I Do Not Like Thee, Mr Rudd

There are still battles to be fought

When Kevin Rudd was elected as Prime Minister in 2007 I was pleased – not just because it meant the end of an era of industrial relations disaster and increasing xenophobia, but because he seemed like a nice guy – competent, and capable of leading Australia forward.

Though interested in politics, I wasn’t as involved as I’ve recently become. Even so, I started hearing about unrealistic expectations of staff, high turn over, trouble adjusting to the increased scope of leadership, micromanagement and an inability to delegate.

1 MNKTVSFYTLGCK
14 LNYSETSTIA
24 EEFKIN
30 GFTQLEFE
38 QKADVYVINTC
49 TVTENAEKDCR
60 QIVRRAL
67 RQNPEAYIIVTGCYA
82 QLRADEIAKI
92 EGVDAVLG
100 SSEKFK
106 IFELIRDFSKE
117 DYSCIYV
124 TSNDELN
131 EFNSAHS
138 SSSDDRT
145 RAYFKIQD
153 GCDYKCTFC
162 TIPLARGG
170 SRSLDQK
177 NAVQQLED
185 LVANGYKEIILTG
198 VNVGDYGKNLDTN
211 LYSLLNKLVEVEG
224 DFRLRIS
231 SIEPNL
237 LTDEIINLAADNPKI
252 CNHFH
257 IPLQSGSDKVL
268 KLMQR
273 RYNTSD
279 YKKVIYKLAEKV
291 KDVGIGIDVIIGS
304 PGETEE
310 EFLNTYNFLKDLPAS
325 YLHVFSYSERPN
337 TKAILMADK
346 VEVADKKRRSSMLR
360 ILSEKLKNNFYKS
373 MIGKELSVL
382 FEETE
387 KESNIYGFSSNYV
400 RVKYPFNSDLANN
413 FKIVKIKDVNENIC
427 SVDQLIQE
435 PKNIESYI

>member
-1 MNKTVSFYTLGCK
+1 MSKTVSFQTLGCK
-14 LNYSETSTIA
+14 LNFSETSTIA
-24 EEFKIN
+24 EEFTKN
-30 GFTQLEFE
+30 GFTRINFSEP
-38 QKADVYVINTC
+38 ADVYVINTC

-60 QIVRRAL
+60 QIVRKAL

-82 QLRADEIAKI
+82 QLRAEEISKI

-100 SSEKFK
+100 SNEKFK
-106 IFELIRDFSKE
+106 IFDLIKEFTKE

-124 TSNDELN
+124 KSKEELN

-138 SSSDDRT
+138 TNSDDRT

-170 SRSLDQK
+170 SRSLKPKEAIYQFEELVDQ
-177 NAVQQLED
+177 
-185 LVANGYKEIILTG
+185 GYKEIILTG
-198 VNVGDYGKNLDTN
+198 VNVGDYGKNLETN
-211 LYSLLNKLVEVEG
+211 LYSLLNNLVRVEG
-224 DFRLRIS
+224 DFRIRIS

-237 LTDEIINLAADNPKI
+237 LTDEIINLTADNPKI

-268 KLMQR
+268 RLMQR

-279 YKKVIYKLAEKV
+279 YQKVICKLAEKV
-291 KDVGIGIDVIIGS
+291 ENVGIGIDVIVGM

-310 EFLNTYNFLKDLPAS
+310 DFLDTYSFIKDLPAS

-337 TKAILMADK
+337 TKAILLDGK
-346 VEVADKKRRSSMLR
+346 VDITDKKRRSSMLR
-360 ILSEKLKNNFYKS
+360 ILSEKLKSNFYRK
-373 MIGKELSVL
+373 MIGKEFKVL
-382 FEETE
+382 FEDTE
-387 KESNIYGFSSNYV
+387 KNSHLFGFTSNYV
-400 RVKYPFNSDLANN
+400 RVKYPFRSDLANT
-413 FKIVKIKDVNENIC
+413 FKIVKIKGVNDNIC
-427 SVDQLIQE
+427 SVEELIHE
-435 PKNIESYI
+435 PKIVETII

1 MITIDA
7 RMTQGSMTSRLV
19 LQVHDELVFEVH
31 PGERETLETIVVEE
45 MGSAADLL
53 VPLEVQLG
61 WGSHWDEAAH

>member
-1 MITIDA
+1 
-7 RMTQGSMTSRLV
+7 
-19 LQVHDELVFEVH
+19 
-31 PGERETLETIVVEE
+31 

When the ALP caucus decided that three years was long enough, and decided to install Julia Gillard as PM – over her protestations – I was pleased. I (very) tangentially knew people who knew her, and I’d received an impression of competence, intelligence, big-picture thinking. Most of all, she seemed to be a superlative negotiator – adept at dealing with individuals, groups and issues.

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